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Blue vs. Red: The Debate Wasn't Exactly a Tie

By Tom Shales
Friday, October 1, 2004; Page C01

John Kerry came off as more presidential than the president last night as the two candidates met for their first face-to-face debate, televised live on all the networks from the University of Miami in Coral Gables, Fla. President Bush did not appear to have a firm grasp on the major issues being discussed, opting instead for the repetition of sloganlike remarks and repeated attacks on his Democratic challenger.

Over and over -- and over -- Bush accused Sen. Kerry of having called Bush's invasion of Iraq "the wrong war at the wrong place at the wrong time." He also hammered away with one of the Republicans' favorite themes in their assault on Kerry: that he vacillates on issues depending on how political winds are blowing. The term "flip-flopping" may not itself have been used, or at least not often, but Kerry once referred to Bush changing his mind and said, "His campaign has a word for that."


Students at George Washington University take in last night's debate, the first of three between Sen. John Kerry and President Bush. (Yuri Gripas -- Reuters)

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It could be that flip-flopping has played itself out, thanks in part to relentless lampooning of the phrase by topical TV comics.

Kerry acknowledged a bit of flip-floppery by conceding, "I made a mistake in how I talk about the war," but said that Bush's mistake, actually starting the war, was worse.

Jim Lehrer of public television did a first-rate job of moderating the debate, fighting against the stuffiness imposed by debate negotiators. The audience in the hall was kept so emotionally and spiritually distant from the proceedings that there was really no reason for them to be there at all (one forthcoming debate will use the "town hall" format and presumably concede that an audience exists). Lehrer also proved productively flexible with the rules about 90-second statements and 30-second rebuttals -- letting the candidates finish their thoughts rather than rudely cutting them off mid-sentence.

Bush wore his traditional blue necktie, though a darker shade than the usual robin's-egg hue, and Kerry wore the classic TV-red necktie; red ties supposedly lend color to the face of whoever wears them, and if there's anything the Massachusetts senator needs, it's color. But he gave one of his best public performances ever last night, just lively enough, just respectful enough to the president and yet aggressive enough to, at times, make Bush appear confused by his own answers. Bush did more stammering and pausing than Kerry.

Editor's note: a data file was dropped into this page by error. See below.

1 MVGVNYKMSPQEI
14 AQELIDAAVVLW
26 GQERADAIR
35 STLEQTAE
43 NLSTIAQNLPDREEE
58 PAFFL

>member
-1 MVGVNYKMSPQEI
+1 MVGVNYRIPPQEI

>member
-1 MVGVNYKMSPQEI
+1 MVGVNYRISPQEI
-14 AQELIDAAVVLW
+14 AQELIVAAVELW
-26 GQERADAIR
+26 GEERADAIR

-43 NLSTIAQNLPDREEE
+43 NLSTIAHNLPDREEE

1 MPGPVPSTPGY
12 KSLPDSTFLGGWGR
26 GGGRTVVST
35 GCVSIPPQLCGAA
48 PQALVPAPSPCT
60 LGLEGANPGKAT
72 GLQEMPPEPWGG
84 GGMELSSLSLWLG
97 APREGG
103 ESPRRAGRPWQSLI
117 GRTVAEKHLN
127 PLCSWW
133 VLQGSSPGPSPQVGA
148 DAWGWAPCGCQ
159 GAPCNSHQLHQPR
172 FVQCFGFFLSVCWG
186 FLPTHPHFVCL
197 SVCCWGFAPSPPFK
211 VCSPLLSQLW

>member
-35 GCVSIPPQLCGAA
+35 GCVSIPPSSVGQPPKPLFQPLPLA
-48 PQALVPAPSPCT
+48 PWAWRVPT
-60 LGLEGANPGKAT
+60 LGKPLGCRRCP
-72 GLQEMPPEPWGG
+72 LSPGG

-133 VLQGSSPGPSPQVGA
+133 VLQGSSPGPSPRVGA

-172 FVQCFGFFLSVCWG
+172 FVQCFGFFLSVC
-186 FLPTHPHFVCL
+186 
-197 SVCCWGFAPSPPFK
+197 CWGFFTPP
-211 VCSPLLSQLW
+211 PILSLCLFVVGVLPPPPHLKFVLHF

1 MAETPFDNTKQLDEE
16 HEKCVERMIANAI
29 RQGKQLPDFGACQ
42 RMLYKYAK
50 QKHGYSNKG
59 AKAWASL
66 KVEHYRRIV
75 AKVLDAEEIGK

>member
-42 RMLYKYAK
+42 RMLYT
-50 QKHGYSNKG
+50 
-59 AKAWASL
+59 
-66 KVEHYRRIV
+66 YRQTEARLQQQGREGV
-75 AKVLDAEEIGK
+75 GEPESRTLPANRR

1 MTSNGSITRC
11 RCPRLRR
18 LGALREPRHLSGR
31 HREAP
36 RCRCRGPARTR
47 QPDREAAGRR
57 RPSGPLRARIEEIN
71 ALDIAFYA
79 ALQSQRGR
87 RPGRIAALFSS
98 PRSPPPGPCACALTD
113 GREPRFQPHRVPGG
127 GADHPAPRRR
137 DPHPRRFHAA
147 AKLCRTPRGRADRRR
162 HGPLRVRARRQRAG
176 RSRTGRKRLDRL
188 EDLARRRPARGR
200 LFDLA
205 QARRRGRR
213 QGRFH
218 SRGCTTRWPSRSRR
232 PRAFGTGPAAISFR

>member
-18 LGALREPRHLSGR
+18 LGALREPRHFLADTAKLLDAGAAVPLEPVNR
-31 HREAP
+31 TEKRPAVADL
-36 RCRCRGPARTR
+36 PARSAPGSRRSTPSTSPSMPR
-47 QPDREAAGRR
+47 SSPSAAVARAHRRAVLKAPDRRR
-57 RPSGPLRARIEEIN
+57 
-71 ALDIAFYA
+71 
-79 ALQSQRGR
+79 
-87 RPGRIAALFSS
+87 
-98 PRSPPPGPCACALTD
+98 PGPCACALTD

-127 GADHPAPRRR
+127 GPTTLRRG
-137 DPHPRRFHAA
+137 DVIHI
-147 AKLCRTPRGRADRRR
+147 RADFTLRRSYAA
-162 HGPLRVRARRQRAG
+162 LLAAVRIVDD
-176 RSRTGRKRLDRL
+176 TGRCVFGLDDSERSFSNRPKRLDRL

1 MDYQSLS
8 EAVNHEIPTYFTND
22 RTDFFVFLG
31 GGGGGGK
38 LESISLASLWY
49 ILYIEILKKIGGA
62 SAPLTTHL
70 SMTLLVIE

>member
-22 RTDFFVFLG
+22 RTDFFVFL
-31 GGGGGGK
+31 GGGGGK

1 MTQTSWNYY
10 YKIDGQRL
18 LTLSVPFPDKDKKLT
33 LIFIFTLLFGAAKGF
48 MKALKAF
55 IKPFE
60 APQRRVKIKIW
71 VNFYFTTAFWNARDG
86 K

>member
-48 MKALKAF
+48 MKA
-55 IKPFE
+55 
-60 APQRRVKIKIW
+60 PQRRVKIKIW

At times, Bush sounded plaintive and anxious. Bob Schieffer of CBS News told anchor Dan Rather after the debate, "The president was somewhat defensive at the beginning" but that he grew more comfortable as the 90-minute debate -- or "joint appearance," as Rather absolutely insists on calling these things -- went on.

Fox News Channel, which relied heavily on split screens that showed both candidates within the same frame, gave viewers a good chance to compare the video demeanors of the two men -- Kerry tall and statesmanlike, Bush shorter (though camera angles tried to even them out) and ill at ease. Brit Hume, Fox News anchor, said of Bush after the debate that "he looked annoyed" about the whole thing, and he did; he gave the impression that the debate was an intrusion on his time, much as his father had done when he famously or infamously glanced at his watch during a debate way back in the 20th century.

Mark Shields, commenting for PBS, seemed impressed that "Kerry showed no nervousness at all. . . . He got stronger as it went along." Commentators generally agreed it was a smooth and confident performance but one that happily lacked glib slickness or any sense of smug overconfidence. On NBC, Tim Russert said Kerry found his voice and convincingly articulated "the Democratic view of the world."

One longtime political observer -- among the friends canvassed by this critic -- was more irreverent about the debate and how the two debaters came off: "It was Andy Griffith meets Barney Fife," he said, with Kerry in the Griffith role -- solid, sanguine, sensible -- and Bush as the nervous Fife.

Near the end of the telecast, Bush made some not terribly comprehensible comments about how his daughters were getting along with the Kerry daughters. It was then revealed, as family members moved onto the stage, that the first lady and the would-be first lady wore virtually identical white suits to the event. As a fashion blunder this was less serious than a video fluff; it's not a good idea to dress in all-white because TV cameras don't like it. In the early days of television, it was virtually unthinkable since the white would flare blindingly and all but obliterate the rest of the picture.

Even if Kerry appeared to win the encounter on basic debating points, Bush retained the tremendous advantage of being a wartime president seeking reelection and a vote of confidence in the war he started. He's no Ronald Reagan, but he did strike a note of Reaganesque sloganeering eloquence when he told the audience, in reference to the war against terrorism, "We climbed the mighty mountain and I see the valley below, and that's the valley of peace."


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